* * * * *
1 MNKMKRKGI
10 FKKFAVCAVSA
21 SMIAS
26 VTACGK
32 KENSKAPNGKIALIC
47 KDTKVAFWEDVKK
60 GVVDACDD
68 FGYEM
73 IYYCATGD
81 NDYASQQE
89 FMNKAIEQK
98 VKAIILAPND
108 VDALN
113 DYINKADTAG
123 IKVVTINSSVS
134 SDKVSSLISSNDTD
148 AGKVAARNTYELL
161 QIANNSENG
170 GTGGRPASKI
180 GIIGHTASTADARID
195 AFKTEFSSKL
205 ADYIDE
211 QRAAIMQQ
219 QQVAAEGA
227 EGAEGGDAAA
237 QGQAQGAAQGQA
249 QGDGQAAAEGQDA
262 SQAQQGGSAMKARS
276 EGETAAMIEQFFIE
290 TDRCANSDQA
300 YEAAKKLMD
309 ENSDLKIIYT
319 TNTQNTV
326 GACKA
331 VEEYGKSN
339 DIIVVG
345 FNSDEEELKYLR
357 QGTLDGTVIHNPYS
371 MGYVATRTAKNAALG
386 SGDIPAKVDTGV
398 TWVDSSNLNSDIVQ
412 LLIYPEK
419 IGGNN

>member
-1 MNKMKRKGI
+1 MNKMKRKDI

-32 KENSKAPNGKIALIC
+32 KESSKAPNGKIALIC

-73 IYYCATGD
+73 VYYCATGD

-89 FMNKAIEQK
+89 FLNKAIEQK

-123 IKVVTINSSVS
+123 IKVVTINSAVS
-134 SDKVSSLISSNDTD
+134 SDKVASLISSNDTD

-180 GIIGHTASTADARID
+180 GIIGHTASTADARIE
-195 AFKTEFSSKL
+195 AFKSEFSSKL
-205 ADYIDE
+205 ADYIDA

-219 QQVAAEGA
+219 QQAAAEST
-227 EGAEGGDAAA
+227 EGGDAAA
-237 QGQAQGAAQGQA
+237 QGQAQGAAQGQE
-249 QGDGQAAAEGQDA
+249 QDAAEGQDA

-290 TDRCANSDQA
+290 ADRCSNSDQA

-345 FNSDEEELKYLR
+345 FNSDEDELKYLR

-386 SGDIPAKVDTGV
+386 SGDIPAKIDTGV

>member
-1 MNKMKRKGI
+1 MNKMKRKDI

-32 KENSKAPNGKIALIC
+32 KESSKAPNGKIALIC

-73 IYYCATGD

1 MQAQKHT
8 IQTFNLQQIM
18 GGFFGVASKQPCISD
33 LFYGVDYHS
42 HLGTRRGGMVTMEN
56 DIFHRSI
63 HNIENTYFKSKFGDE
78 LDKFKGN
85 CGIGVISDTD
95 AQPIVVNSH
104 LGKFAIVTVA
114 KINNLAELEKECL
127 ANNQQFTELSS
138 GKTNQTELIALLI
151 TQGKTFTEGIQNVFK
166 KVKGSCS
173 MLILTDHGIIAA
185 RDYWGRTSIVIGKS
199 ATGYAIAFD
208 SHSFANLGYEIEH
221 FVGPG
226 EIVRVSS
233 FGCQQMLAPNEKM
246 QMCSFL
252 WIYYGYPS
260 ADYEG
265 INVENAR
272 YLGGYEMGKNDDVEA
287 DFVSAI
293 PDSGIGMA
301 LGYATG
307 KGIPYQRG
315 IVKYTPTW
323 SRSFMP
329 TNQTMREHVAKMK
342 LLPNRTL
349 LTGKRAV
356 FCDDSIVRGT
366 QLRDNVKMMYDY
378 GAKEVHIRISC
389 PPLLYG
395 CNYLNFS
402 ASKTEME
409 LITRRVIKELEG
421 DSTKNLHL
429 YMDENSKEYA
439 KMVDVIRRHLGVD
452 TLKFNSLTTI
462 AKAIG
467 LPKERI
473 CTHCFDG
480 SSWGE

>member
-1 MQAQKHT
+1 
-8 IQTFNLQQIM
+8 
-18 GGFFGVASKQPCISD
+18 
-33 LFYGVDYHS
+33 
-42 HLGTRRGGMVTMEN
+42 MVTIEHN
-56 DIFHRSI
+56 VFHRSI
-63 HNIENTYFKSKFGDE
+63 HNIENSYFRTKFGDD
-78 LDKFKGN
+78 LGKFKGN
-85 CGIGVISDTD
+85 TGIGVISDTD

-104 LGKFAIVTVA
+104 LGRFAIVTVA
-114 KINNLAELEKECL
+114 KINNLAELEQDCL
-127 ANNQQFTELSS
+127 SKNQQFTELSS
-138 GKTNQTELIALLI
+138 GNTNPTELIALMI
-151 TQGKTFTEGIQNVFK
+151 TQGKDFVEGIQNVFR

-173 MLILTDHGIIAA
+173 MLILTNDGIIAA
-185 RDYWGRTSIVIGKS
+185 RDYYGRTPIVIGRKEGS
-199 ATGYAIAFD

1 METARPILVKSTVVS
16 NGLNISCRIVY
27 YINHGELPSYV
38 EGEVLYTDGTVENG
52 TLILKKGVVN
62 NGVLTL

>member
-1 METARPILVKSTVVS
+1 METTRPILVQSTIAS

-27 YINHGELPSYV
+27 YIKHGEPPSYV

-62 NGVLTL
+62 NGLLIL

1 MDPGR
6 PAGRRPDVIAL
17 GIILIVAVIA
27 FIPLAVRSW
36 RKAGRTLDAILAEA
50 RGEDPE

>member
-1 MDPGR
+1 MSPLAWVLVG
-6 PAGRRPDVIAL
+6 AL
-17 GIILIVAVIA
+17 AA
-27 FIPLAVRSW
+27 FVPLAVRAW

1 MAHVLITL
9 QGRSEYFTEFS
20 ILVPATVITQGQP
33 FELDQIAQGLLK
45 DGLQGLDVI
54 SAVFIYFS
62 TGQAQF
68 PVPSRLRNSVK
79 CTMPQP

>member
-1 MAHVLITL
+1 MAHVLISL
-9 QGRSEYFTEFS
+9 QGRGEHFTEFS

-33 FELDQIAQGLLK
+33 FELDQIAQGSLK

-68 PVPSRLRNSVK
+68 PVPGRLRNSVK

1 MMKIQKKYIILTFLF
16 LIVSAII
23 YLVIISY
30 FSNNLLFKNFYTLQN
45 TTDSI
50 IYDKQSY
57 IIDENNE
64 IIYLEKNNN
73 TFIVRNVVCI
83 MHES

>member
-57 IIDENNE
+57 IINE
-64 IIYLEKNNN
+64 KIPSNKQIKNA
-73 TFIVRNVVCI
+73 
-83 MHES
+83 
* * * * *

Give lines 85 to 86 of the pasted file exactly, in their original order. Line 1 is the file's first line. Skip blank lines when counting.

18 GGFFGVASKQPCISD
33 LFYGVDYHS